A spa official handed us each a burlap bag, saying it was to protect us from burns when sitting on the floor. With a gulp I grabbed the bag and entered the kiln-shaped Bulhanzungmok, a Korean super sauna — an oak-fueled oven reaching 200 degrees. I was enveloped in heat, sweat forming immediately, the hot air sucking at my lungs and the floor hot on my feet. My wife, Carol, who loves heat, looked delighted. I found a space, dropped my bag to the floor, sat on it and looked around at the pink- and white-clad people sitting around me. When I emerged from the oven, my face was bright pink.

Carol and I were at the King Spa in Palisades Park, N.J., the first municipality with a majority Korean population in the United States. The spa, hot tubs and saunas are a Korean tradition reaching back at least 500 years, and we were getting a taste of the modern version, known as jjimjilbang.

Carol and I are not strangers to Korea, having served there in the Peace Corps many years ago. (And, as a disclaimer, despite my name, I am not Korean. )

But I was determined to get a Korean experience on this trip, eating only Korean food for a 24-hour period. And it really did feel like being in Korea. Hangul (the Korean alphabet) lettering appeared on almost every building on Broad Avenue, the main commercial drag in town. Korean was heard in the streets far more often than English.

For lunch soon after our arrival, we chose a restaurant called Muk Eun Ji — for seafood noodles and bean paste stew. The portions were large and came with eight panchan items (side dishes); they included kimchi, spinach, tofu, bean sprouts, and a bubbling hot steamed egg served in a clay pot. As I paid the bill, the man at the counter politely accepted it with a slight bow as he extended his right hand while holding his left hand towards his body in the Korean fashion. I handed him the credit card in the same manner.

Patrons warm their backs against the dome of the Bulhanzungmok sauna at the King Spa in Palisades Park, New Jersey. Inside the sauna, temperatures reach 200 degrees. (James F. Lee/For The Washington Post)

After lunch we walked down Broad Avenue towards the public library on Second Street past shoe repair shops, clothing stores, hair salons and coffee shops, all with signs in Hangul and English. Outside the library stands a memorial to the thousands of women from Korea and other Asian countries who were forced into sexual slavery by the Japanese Army during World War II. Jason Kim, deputy mayor and first-generation Korean American, and Mayor James Rotundo were instrumental in setting up the memorial to the “Comfort Women,” as they were known.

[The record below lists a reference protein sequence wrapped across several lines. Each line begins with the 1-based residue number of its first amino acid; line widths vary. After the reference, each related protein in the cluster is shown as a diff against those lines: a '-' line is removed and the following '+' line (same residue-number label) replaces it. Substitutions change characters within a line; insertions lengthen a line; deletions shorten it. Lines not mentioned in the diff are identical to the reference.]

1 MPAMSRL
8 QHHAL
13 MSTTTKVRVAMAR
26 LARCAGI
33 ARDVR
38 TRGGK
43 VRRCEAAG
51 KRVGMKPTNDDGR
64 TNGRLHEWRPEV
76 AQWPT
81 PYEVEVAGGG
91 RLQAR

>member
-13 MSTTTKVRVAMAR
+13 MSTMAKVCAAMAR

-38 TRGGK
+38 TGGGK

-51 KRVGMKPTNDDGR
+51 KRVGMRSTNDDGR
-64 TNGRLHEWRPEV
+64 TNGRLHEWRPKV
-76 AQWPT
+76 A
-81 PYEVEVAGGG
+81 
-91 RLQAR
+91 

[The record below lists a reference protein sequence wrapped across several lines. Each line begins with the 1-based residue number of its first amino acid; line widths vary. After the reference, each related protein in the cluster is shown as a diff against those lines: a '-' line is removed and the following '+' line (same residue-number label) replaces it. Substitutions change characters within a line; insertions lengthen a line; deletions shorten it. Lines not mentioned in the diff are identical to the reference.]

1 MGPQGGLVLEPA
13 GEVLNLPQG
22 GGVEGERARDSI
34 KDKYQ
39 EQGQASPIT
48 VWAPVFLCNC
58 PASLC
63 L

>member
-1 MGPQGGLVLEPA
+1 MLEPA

“I had never heard about it before,” Rotundo said. “When I heard the stories, I knew this was the thing to do.”

Kim pointed out that this is not merely a Korean-vs.-Japanese issue — the victims were from multiple nations.

“And it still goes on whenever there is a war. It’s women and children who are the victims,” he said.

The granite memorial bears a plaque showing a Japanese soldier and a woman with the inscription, “Let us never forget the horrors of crimes against humanity.”

We continued our Korean culture quest to one of the more enjoyable traditions: the hot tub and sauna. When I lived in Korea, a weekly trip to the sauna helped get me through the cold winter months. The King Spa on Commercial Avenue, though, is unlike any spa I’ve ever been to. There are about a dozen saunas to choose from, each with a distinct benefit: amethyst stones for the better circulation, yellow mud for muscle aches and rock salt for the skin, to name a few examples. After checking in, men are issued a white shirt and shorts, and women the same in pink, to be worn in all public areas of the facility. In the separate spa sections for men and women, where the hot tubs and lockers and some massage areas are, it is strictly clothes-free.